Thinking of buying a home in the British Virgin Islands? What an exciting prospect—beautiful beaches, year-round warm weather, dramatic views, gorgeous sunsets, exceptionally clear Caribbean waters, and breezes that make for some of the best sailing on Earth! However, before you take possession of your dream home, many factors have the potential to derail completion.
Among the most daunting hurdles is the approval process for foreign ownership of a BVI property which triggers reporting requirements to the Ministry of Natural Resources. Financing and environmental responsibilities add a further layer of complexity. For these reasons alone, foreign buyers and sellers need comprehensive legal representation throughout the process to close property transactions successfully.
Realtors vs. lawyers
In most countries, realtors connect parties, provide contractual documentation, and liaise with financiers, title companies, and lawyers to close the deal. However, in the BVI, most of these steps in the transaction are conducted by lawyers.
BVI realtors do play an invaluable role in connecting the parties and providing resources for various services, but the steps to completion are handled by lawyers who are licensed to practice in the jurisdiction.
As is customary in the United States and most other places, an initial offer for a BVI property is made through the realtor and comes in the form of a Letter of Intent. Your BVI lawyer will want to review the letter to ensure that it provides for the necessary basics, such as the timeframe to settle the contract, the conditions on which either party can withdraw from the deal, and whether the Letter of Intent is binding, or if it is non-binding and subject to contract. Typically, this review will not an incur an additional fee.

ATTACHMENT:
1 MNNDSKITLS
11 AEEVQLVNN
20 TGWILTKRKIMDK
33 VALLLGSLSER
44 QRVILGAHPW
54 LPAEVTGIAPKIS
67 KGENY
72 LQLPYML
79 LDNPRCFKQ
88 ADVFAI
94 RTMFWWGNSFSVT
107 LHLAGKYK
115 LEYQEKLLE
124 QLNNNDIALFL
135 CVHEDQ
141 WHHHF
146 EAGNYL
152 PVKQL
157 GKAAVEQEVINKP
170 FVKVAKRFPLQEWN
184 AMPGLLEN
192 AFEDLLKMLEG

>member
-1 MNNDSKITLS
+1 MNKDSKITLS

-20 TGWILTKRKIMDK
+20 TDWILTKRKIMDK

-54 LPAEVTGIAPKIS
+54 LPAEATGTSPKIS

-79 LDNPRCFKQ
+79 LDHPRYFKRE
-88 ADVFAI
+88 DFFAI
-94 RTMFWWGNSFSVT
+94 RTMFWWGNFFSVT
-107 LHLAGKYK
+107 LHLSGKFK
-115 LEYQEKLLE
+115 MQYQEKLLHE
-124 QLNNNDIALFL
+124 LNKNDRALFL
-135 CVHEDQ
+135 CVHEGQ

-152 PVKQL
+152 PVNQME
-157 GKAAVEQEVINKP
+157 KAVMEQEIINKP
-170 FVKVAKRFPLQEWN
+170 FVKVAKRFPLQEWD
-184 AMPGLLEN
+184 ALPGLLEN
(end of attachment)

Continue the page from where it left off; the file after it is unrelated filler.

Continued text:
In many U.S. jurisdictions, property purchase contracts are standard forms with various options that provide for deviations and are performed by realtors. In the BVI, while there are basic terms that need to be included in every contract, specific contractual provisions that deal with the form of ownership, property type, and any special terms agreed upon between the parties need to be drafted by lawyers. For example, a property might be a freehold, leasehold, or condominium and different rules govern each type. A property may be held by a single individual or with others that have beneficial interests, such as a property held as a joint proprietorship, tenancy-in-common, or in a company or trust structure. Your BVI lawyer can walk you through these options and ensure that contract documents are viable and correct.
Much of the purchasing process in the BVI is fixed by legislation, but some items are negotiable. For example, the timeframe for and type of inspections are all matters to be agreed upon between the parties and reflected in the contract. Also, the property may have certain features that must be specifically provided for in the transfer, such as easements by agreement or marine rights, and thus, it is critical to involve your BVI lawyer at the earliest stage.
Non-Belonger Landholding licences
Buyers are often told that this is a step that they can do themselves. This is correct—the government does not require this application to be submitted by a lawyer. However, from a practical perspective, your lawyer is best placed to help you through this process. A detailed legislative structure governs foreign ownership of BVI real estate. BVI lawyers are familiar with the legal structure and the various amendments made over the years. There are also periodic procedural updates of which lawyers will be well acquainted.